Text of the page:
Europe Isn’t Crisis-Free, But It’s Righting Itself

For now, the 'risk on' trade is back on

     

Is Europe’s crisis over? The short answer is “no,” Europe’s crisis is not over. But Thursday’s news was a major step in the right direction.

Europe’s leaders finally acknowledged what we all already knew: Greece is insolvent and cannot pay its outstanding debts. The country has reached the point where higher taxes and lower spending cannot balance the books; they instead cause the economy to contract, tax revenues to fall further, and the debt-to-GDP ratio to rise. Recent estimates had Greece’s debt-to-GDP ratio at nearly 170% of GDP, and with the country’s yawning budget deficit, that number was getting higher every month. It’s a vicious, ugly cycle with no other way out.

Greece had reached the point where its debt load was unsustainable and default was inevitable. The Europeans wisely chose to negotiate a large “voluntary” haircut of 50 percent between Greece and its bondholders rather than run the risk that Greece unilaterally decide to stop paying. It was not a popular move, and Europe’s leaders will no doubt take political heat for it from their electorates. But it was the only sensible move to make.

Although Greece will remain a problem for the EU for many years to come, its new debt load — at 120% of GDP — is sustainable, assuming the country continues to implement its reforms.

With all of the focus on Greece, it is easy to miss three other bits of news that arguably are far more important.

  1. Europe’s banks will be recapitalized. Under the deal, EU banks would be required to have core capital reserves of 9% after writing down the values of their sovereign debt holdings. This is critical to restoring confidence in the European banking sector; without healthy banks, a modern economy simply cannot function.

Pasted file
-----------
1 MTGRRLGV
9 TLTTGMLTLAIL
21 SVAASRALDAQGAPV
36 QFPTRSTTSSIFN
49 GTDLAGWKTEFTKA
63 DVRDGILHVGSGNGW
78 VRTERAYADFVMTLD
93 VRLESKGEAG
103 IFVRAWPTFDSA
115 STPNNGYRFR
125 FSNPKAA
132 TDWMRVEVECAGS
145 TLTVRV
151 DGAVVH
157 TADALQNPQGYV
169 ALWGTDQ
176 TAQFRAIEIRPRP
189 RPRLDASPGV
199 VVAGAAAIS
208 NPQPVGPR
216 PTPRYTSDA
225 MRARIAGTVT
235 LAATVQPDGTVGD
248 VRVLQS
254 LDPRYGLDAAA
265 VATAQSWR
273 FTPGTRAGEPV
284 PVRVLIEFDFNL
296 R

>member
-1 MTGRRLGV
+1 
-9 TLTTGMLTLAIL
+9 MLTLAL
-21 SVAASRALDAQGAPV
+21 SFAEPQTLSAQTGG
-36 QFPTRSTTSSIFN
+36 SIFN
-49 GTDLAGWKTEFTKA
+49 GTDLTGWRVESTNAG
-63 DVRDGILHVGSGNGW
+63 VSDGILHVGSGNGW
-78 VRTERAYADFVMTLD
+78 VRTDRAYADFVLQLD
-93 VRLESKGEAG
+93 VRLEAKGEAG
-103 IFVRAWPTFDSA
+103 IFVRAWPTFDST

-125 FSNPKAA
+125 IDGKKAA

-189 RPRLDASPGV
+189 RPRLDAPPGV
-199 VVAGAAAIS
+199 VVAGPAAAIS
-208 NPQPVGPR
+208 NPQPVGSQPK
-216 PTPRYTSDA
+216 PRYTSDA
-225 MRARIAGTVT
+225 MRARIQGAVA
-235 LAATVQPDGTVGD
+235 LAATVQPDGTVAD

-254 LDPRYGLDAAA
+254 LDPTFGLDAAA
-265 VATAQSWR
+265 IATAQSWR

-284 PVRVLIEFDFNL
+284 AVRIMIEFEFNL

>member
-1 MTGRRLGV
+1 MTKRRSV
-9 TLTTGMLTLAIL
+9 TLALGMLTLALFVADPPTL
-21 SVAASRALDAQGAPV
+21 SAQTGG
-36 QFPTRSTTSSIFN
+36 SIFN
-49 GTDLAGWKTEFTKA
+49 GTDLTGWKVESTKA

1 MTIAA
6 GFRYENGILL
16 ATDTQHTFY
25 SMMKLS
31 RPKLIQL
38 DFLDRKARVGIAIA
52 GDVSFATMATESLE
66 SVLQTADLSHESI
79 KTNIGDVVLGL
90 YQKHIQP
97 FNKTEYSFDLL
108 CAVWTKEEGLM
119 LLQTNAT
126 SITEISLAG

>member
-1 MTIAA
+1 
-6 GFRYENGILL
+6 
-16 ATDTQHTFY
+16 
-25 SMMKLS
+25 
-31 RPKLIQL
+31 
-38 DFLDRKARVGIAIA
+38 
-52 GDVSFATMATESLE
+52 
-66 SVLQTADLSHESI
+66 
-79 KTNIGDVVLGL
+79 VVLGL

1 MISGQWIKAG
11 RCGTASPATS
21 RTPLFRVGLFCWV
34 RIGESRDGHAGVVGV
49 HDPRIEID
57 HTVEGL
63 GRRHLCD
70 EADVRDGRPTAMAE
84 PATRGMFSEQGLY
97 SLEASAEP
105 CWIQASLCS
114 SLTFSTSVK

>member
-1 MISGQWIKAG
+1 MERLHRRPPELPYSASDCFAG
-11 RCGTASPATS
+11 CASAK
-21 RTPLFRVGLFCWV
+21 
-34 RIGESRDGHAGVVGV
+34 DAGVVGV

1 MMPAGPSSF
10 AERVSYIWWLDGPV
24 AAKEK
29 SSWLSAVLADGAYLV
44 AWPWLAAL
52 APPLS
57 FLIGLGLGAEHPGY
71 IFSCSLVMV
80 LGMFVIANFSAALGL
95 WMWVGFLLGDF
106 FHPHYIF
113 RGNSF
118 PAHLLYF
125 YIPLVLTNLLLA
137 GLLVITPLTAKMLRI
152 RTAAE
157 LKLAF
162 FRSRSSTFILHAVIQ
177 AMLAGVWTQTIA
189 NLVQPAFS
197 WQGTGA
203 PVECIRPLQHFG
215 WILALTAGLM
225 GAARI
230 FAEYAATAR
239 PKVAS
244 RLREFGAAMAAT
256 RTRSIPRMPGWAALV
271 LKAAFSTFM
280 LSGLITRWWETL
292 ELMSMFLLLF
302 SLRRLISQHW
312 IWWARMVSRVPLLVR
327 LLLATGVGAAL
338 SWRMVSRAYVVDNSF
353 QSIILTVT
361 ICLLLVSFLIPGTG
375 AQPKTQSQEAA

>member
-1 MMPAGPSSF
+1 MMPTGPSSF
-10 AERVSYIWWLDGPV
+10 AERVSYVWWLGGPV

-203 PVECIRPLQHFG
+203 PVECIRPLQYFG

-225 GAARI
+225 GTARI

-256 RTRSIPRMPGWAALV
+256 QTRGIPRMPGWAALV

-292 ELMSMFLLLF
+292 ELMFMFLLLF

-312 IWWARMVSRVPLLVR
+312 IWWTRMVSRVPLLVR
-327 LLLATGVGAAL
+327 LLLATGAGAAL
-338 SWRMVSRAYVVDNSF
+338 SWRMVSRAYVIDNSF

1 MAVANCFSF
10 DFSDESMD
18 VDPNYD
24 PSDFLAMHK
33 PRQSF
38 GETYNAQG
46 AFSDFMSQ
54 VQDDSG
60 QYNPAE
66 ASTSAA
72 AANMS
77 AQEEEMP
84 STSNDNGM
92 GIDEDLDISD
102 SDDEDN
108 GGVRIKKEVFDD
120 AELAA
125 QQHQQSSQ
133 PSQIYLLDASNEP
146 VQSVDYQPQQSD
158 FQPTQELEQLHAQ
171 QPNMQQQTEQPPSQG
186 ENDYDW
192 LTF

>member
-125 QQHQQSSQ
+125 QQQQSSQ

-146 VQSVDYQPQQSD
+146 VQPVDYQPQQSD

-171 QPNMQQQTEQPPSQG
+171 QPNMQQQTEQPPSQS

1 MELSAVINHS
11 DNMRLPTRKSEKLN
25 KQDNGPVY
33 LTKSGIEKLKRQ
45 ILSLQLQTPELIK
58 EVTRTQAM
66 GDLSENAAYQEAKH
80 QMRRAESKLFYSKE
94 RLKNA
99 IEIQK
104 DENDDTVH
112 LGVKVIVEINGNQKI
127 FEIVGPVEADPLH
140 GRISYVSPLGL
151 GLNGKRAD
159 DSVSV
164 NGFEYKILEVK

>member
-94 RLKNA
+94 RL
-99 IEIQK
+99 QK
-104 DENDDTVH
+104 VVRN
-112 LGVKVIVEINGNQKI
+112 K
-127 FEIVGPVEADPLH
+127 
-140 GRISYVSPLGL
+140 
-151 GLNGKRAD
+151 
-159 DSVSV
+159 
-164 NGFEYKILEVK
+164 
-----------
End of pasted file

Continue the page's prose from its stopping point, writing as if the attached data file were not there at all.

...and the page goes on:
2. The European Financial Stability Facility (a.k.a. the “bailout fund”) will be leveraged, giving it total firepower of approximately $1.4 trillion. This should allow for flexibility to stabilize larger EU problem children Italy and Spain.
  3. And perhaps most importantly of all, the European Central Bank will continue its bond purchase program. This should give a jolt of confidence to Spanish and Italian bondholders and prevent a potentially devastating surge in borrowing costs.

All of this bodes well for Europe and for global stock and commodity markets in general. Of course, all of this also hinges on Europe’s leaders overcoming skeptical electorates and delivering what they have promised. The behavior of Europe’s leaders throughout this two-year ordeal has been embarrassing, and it remains to be seen how well this grand bargain holds together.

If Greece — or Italy, for that matter — bows to popular pressure at home and fails to deliver on its promised reforms, or if the national governments are lax about the implementation of the bank recapitalizations, the entire deal could come apart.

But, for the time being, investors appear to like what they hear. The Dow rose by almost 340 points on the news, and some European markets rose by more than 5%.

It appears that the “risk on” trade is back. For investors, this means:

  1. Cyclical stock market sectors — and particularly banks — should outperform defensive sectors for the rest of 2011.
  2. Commodity prices — and particularly economically sensitive commodities such as crude oil and copper — should enjoy a nice rally.
  3. Gold — as much as I dislike it as a long-term investment — probably will drift higher as investors resume their preoccupation with inflation.
 
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